From getting started to staying inspired: photography for everyone
Here at Meero, photography is our bread and butter. From organizing shoots around the world to developing the latest photo editing algorithms to communicating with our global network of partner photographers, we live, breathe, and eat photography. We’re always reading about the latest trends, learning about the newest techniques, and investing in improving the industry.
To this end, we conducted the largest study to date about the professions of photography and videography. What did this study show us? That photographers are generally optimistic about their future, and as such, they are always looking to improve. Over the past few years, we’ve worked on a handful of content about these exact issues, and we've tried to compile it for you here. Here’s what we’ll be covering, feel free to click to jump down to the relevant section based on your own level and interests.
When starting out in photography, there are a lot of things to learn and a lot of ways to learn them: formal education, tutorials on Youtube, blog articles, camera manuals. So we’ve compiled some resources and suggestions of our own. Here are a few of our favorite ways to learn.
Why navigate the ocean all alone when there are plenty of adventurers who have come before and started mapping it out? We’ve tried to make it simple and we asked a panel of Meero experts about what advice they would give photographers that were just starting out, what type of camera to buy, and their favorite accessories, and they didn’t disappoint! Be sure to click on the links to see what they said!
Thanks to the internet, it is easier than ever to learn new techniques. With thousands of tutorials out there on YouTube, you’ll never run out of material to learn from. We here at Meero were eager to share our info with the world as well, and that’s why we created Meero Studio, where we share master classes produced in cooperation with the NOOR Foundation. These video tutorials cover topics in-depth and are led by the masters.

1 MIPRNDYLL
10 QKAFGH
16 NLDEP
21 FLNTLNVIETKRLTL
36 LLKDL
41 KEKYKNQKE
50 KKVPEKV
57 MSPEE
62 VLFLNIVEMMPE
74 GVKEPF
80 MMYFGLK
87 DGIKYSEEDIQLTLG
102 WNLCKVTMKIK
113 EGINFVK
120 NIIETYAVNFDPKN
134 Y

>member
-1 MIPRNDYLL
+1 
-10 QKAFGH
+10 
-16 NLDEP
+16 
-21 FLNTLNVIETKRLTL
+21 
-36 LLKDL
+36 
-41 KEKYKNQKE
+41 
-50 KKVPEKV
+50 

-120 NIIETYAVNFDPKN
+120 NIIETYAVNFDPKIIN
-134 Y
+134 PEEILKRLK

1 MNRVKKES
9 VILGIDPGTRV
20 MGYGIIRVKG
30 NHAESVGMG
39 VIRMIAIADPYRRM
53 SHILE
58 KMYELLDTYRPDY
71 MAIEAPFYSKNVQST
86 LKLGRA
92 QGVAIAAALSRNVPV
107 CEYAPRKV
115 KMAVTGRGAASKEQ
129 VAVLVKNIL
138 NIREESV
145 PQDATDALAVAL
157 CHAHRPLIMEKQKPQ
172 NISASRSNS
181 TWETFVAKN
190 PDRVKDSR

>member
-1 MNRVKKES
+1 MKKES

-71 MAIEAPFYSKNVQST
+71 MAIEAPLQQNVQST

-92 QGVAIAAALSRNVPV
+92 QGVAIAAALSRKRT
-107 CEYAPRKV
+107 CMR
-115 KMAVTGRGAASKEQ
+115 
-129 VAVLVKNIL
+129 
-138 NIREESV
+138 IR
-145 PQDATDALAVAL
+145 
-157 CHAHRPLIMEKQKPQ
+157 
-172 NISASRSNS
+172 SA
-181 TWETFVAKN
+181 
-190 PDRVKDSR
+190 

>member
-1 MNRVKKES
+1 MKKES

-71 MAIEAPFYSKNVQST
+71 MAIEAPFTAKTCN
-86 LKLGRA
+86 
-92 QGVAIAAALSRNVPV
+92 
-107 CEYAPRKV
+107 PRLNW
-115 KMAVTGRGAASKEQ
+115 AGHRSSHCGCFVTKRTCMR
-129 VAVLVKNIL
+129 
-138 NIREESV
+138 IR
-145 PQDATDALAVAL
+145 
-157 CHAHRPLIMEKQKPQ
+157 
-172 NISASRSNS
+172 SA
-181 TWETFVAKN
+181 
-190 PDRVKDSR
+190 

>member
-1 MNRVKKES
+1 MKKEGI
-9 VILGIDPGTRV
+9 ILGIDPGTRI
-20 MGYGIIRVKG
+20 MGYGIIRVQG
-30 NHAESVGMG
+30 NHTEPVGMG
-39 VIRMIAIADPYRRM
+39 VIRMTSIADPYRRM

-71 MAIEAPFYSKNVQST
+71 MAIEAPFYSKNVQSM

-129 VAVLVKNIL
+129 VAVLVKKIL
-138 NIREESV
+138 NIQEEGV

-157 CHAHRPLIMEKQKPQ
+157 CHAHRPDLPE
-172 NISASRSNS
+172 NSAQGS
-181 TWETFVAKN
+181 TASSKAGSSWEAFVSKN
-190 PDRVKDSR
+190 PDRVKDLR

Here’s a quick recap of what you’ll find on myMeero:
Locally organized workshops tend to have a specific focus, but can be a great way to tackle a given technique and network with other photographers. Workshops will vary depending on where you live and many, like the one Meero organized in New York about natural light photography, are run by professional photographers who share their wisdom with younger, less experienced photographers.
You can meet a lot of like-minded people at workshops, and then partner up with them to work on your own skill in your own time. Having a buddy to take turns posing for portrait photography is particularly useful because, in order to take good portraits, it’s important to understand the discomfort that can come from being photographed. To learn more about improving your portraits, check out this guide!
Finally, it’s hard to go wrong getting a formal education.
Meero photo editing team leader Joao Bolan went that route. As he reveals in this interview he was able to learn from the masters directly. As for apprenticeships and learning through work, Meero partner photographer, Vincent N Van was able to get experience working directly with his idol as he recounts in this interview from last year.
There are many different types of schools out there, so be sure to do the research about what you are looking for.
At the end of the day, there are a million ways to improve your skill, the only wrong way is to do nothing. Here are a few suggestions to make sure you make the most of your practice.